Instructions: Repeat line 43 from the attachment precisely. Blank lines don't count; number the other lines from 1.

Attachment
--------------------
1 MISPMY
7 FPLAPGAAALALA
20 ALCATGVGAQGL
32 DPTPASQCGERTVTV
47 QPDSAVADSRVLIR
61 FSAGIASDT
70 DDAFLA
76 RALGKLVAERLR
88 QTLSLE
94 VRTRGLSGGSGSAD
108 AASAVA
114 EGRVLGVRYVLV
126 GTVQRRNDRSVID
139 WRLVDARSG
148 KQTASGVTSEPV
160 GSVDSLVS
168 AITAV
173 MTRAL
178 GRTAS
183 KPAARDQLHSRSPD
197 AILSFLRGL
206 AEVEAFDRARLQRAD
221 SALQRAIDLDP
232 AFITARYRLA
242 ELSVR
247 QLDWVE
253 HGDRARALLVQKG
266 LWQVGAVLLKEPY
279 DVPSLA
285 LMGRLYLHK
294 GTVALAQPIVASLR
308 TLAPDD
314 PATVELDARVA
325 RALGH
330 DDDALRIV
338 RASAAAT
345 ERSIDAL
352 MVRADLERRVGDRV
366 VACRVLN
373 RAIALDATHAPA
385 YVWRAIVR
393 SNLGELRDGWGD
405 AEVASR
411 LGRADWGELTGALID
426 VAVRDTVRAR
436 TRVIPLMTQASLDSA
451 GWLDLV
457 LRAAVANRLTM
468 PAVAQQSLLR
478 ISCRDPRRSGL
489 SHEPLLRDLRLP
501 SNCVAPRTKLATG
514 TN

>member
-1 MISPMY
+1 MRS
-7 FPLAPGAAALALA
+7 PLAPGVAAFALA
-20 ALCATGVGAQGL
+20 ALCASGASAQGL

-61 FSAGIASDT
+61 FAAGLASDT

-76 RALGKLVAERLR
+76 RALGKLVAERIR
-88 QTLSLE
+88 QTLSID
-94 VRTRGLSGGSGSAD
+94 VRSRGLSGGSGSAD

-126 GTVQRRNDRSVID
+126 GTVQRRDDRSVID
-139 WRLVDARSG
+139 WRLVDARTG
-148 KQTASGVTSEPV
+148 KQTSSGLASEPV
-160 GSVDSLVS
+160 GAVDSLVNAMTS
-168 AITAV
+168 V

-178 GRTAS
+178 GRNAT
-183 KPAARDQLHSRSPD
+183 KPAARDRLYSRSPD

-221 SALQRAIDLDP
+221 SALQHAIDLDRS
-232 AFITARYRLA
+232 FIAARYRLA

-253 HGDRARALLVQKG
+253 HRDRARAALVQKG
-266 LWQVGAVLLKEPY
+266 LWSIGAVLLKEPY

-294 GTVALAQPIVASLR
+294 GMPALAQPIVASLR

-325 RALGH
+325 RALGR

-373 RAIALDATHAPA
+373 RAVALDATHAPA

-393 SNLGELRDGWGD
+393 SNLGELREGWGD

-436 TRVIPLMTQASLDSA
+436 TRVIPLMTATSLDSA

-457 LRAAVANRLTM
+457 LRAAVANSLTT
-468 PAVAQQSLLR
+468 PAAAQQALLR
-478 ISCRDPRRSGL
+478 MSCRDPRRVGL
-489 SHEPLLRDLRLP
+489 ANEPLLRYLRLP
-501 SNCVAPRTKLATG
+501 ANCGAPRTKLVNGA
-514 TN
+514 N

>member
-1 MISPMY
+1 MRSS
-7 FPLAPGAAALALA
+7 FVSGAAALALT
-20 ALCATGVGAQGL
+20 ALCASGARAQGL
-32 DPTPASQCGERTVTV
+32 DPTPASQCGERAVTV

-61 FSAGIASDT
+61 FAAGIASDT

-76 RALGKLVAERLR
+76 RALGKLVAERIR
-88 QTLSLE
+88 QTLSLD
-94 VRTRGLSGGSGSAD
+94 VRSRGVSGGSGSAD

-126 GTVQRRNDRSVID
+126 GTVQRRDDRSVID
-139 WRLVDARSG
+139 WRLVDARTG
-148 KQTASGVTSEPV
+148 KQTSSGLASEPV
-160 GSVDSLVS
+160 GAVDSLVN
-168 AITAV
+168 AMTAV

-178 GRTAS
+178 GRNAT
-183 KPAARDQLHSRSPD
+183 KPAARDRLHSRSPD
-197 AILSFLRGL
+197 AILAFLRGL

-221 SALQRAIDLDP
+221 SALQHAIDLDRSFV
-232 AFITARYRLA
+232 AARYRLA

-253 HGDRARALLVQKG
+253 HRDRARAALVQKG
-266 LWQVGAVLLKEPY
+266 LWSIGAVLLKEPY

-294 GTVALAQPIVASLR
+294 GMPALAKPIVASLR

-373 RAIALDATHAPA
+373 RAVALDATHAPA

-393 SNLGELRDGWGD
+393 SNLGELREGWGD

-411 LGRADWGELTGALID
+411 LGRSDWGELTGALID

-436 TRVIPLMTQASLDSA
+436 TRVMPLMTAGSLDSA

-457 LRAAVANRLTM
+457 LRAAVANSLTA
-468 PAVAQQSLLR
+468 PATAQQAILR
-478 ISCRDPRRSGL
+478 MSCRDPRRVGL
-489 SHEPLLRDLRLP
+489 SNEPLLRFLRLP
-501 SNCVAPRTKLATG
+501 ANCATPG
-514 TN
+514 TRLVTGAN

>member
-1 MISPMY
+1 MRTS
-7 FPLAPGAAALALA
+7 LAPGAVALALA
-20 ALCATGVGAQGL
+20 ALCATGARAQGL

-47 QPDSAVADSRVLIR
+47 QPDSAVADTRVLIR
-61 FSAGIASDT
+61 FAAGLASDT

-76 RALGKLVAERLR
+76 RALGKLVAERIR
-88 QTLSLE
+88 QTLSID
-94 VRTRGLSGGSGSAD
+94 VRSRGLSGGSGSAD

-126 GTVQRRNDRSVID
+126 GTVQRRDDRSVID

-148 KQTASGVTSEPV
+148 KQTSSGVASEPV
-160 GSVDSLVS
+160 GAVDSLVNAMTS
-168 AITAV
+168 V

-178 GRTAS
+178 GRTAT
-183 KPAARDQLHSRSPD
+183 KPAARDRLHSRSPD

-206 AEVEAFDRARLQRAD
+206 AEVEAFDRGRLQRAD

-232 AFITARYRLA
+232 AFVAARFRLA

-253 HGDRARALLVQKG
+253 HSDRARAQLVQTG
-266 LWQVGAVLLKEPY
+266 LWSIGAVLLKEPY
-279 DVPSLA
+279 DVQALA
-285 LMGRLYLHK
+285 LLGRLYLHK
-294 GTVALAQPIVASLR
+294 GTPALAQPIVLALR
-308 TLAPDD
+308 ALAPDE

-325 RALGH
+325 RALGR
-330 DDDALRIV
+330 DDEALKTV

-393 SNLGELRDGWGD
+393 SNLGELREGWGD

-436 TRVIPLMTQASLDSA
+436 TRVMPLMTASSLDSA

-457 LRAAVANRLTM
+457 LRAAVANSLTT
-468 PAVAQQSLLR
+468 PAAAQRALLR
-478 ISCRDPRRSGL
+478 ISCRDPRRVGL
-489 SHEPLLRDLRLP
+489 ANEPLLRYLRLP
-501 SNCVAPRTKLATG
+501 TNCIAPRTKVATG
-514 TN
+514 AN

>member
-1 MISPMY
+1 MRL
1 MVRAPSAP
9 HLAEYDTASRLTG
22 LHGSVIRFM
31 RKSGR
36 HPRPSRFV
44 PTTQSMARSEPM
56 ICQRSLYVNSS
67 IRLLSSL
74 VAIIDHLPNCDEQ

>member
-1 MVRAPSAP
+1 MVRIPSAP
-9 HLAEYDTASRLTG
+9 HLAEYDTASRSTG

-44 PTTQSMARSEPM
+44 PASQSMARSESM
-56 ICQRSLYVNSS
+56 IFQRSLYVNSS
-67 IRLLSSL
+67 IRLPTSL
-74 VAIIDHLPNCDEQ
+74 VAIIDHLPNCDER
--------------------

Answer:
405 AEVASR